Have you Heard of Burn Note? If Your Kid has a Phone – You Better Learn!

Should Parents Be Worried About Burn Note?

Today’s teens are becoming more and more tech-savvy, which means that they’re finding new ways to hide their digital footprints from their parents.

In fact, over 70% of teens make an effort to conceal their online behavior. How do they pull it off? One way is by using disappearing messaging apps such as Burn Note.


It is hard to keep up with all these secret apps. Burn note takes concerning to another level. If you have a kid with a phone you have to read this!

What is Burn Note?


Burn Note is a private messaging app originally designed for the confidential exchange of business information, however, it is now used by teens everywhere.

The app allows users to send messages that will delete after being read once. The sender of the message can set a time limit on how long the receiver has to read the message before it vanishes forever.

There are two features that set Burn Note apart from other disappearing messaging apps. First, users can send messages to people even if they are not signed up with the app. As long as you have someone’s contact information, you can send a Burn Note to that person.

Second, the app will only show the message’s receiver one line of the message at a time, making it difficult to take screen shots of what’s being sent.


Source: Teen Safe

What Other Apps Are Out There?

Unfortunately for parents, Burn Note is not the only app that teens are using to hide their inappropriate behavior. There are dozens of disappearing messaging apps on the market, including Snapchat, Slingshot and Cyberdust.

Although Burn Note only allows users to send text messages, other apps, most notably Snapchat, allow users to send photos and videos. As Facebook and Twitter slowly begin to fade in popularity among this generation, these apps have taken over the world of social media for teens.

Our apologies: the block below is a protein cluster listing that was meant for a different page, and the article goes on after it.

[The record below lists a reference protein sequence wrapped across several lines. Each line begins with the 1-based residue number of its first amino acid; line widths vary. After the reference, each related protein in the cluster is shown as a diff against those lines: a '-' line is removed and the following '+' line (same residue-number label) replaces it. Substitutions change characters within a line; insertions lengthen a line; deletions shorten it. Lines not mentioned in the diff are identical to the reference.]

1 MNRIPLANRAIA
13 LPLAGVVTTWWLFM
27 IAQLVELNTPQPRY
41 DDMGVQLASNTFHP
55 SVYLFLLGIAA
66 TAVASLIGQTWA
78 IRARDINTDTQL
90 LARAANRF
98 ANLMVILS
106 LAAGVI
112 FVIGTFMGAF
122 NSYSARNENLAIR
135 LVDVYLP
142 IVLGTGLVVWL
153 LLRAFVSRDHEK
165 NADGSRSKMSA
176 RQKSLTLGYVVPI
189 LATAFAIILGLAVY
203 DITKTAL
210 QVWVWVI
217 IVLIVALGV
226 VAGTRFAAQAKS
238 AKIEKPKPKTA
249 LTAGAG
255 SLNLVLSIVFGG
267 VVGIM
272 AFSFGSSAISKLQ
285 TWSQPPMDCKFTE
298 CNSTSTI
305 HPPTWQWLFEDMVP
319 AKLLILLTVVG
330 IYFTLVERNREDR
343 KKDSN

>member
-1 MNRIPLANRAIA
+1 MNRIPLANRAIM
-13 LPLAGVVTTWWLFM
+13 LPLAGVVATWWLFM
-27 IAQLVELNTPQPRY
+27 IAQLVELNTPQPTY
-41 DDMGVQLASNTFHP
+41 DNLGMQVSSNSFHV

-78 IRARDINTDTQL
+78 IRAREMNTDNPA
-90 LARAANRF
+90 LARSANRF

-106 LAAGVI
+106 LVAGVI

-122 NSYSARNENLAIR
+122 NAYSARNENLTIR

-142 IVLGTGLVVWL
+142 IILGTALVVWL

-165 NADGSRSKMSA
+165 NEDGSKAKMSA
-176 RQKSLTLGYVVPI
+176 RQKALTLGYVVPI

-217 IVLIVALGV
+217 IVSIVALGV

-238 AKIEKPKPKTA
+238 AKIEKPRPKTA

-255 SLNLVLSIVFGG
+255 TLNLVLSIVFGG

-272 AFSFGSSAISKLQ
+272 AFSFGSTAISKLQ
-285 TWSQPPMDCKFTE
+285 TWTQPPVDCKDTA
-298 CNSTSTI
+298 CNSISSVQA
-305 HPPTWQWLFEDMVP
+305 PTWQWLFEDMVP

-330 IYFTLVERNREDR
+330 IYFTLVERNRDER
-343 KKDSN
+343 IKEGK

How Are Teens Using Burn Note?

Teens are drawn to Burn Note and other disappearing messaging apps because they feel that they can be freer with what they send.

When teens know that the message cannot be saved, they often say things that they wouldn’t on other social platforms. This freedom often leads to inappropriate and dangerous behavior, such as sexting or cyberbullying.


This behavior is even more prominent on the apps that allow the exchange of photos and videos, since this gives teens the opportunity to send secret explicit photos or videos. Teens engage in this behavior through disappearing messaging apps because they feel their actions have no consequences when the evidence cannot be saved.


But, parents have another reason to worry about these apps. Child predators often use disappearing messaging apps to target minors.


Predators are drawn to these types of apps for the same reason that teens are—the allure of being able to send whatever they want without any trace of evidence. Even the FBI has warned parents that apps such as Snapchat and Burn Note make children vulnerable to being targeted by predators.


If you see a disappearing messaging app on your kid’s phone, it should be cause for concern.


There’s no reason to use one of these apps besides having something to hide, so it definitely warrants a conversation with your child about the consequences of their digital behavior. Kids need to understand that nothing is really private, no matter how the app markets itself, and it’s your job as parents to get this message through to them!



About Guest Author:

imageFreelance writer and parent, Hilary Smith, specializes in covering the world of digital parenting. She has a degree in journalism from Northwestern. This Texas native braves the winters in Chicago with her ever so slightly spoiled, English bulldog, Chauncey and her two children.


Visit Anxious Toddlers’s profile on Pinterest.

One response to “Have you Heard of Burn Note? If Your Kid has a Phone – You Better Learn!”

  1. […] there’s a new app out called BurnNote according to Hillary Smith on the Anxious Toddler. In her article called Should Parents Be Worried About BurnNote, she explains that this app allows […]

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